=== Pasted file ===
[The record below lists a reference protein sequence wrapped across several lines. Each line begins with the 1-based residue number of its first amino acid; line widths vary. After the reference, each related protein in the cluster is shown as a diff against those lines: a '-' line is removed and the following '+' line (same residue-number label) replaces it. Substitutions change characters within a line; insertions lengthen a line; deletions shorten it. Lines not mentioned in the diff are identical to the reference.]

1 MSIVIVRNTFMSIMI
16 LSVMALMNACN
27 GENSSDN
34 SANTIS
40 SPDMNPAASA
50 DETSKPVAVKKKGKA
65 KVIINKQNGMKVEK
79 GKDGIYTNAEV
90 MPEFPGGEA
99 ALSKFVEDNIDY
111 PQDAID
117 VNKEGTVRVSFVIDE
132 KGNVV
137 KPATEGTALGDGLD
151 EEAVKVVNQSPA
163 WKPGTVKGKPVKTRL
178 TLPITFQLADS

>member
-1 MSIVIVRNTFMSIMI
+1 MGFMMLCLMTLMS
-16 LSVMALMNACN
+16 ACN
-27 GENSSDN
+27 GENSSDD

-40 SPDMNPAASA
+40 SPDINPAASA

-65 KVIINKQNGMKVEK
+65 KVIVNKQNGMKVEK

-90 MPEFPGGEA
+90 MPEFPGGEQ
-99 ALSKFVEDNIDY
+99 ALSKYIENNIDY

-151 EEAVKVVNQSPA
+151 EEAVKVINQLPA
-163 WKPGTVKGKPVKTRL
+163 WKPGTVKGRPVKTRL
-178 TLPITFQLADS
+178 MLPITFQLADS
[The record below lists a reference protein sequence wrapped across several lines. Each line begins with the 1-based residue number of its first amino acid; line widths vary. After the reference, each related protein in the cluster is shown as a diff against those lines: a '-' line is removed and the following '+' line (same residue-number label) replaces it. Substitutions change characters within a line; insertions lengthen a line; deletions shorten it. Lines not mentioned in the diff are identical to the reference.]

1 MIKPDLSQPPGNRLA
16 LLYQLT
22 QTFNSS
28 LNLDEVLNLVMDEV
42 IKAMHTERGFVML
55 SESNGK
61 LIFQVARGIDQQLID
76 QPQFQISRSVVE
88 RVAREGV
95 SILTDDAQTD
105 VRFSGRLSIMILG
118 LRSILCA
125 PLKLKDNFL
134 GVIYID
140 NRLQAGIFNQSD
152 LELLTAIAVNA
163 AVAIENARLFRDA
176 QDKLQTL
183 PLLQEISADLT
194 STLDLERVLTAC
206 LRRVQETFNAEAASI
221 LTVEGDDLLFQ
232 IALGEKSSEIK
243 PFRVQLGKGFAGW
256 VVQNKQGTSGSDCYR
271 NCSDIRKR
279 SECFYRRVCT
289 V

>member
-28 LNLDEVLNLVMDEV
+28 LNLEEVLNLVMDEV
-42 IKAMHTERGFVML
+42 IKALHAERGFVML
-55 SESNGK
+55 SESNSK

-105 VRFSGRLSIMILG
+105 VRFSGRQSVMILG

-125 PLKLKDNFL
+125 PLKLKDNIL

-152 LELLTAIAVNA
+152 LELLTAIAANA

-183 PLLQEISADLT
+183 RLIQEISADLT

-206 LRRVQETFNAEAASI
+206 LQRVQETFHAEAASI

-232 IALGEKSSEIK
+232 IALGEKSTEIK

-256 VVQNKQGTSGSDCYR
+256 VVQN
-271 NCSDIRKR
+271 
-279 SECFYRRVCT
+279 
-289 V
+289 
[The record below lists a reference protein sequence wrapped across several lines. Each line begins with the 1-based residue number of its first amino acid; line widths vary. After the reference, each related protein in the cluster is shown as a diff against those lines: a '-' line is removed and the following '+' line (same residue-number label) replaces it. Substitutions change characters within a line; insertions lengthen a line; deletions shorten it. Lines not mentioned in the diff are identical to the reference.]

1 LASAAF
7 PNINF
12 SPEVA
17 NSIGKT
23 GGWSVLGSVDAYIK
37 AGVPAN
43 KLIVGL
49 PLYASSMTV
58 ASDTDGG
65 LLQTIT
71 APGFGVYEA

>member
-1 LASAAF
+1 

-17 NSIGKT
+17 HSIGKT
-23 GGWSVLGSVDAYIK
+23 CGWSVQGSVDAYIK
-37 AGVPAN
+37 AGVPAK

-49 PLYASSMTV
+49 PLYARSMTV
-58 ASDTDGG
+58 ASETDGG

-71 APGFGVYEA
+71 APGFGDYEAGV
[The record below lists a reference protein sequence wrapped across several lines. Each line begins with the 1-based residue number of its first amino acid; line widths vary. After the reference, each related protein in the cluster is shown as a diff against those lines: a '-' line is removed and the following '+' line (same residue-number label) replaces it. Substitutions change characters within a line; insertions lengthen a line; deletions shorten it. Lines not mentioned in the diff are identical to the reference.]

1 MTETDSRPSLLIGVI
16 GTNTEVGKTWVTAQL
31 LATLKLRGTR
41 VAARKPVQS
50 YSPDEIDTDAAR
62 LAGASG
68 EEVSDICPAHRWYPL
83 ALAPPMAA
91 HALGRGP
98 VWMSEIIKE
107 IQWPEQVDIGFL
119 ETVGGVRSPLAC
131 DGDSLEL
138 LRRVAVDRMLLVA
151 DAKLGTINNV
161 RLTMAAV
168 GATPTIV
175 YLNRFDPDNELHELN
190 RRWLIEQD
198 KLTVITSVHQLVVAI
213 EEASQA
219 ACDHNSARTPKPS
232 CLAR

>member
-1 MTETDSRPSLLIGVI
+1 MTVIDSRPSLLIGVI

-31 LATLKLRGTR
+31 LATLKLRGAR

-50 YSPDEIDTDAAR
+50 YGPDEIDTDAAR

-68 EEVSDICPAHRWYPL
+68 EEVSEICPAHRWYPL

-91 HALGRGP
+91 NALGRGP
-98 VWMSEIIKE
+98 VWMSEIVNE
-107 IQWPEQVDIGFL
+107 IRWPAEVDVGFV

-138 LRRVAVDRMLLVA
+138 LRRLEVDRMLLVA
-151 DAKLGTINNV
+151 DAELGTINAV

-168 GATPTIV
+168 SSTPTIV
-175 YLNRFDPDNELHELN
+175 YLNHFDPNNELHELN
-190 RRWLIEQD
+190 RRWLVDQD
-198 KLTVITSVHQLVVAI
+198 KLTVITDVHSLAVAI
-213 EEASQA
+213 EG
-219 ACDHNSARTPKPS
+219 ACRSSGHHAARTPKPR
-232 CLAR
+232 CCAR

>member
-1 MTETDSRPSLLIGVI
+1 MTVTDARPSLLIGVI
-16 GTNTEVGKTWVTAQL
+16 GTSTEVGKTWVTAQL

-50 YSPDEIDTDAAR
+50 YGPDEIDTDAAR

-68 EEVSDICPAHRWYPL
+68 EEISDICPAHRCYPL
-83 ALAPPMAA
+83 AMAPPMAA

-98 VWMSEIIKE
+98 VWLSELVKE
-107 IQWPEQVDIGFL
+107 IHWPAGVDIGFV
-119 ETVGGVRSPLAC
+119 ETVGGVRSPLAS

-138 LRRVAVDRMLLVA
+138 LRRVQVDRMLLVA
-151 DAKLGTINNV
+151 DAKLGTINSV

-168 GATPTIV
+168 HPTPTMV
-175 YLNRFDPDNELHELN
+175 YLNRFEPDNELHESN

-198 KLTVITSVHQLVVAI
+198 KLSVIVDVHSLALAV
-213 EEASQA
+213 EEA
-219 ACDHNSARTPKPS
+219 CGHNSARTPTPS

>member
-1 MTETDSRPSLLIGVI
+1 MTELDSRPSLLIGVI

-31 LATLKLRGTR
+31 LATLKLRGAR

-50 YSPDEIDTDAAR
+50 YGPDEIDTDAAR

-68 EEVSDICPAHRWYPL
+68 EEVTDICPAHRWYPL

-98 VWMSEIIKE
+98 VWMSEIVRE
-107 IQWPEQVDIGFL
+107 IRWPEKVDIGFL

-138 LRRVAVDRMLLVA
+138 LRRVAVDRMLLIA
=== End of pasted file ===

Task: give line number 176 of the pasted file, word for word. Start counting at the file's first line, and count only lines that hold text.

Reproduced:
-219 ACDHNSARTPKPS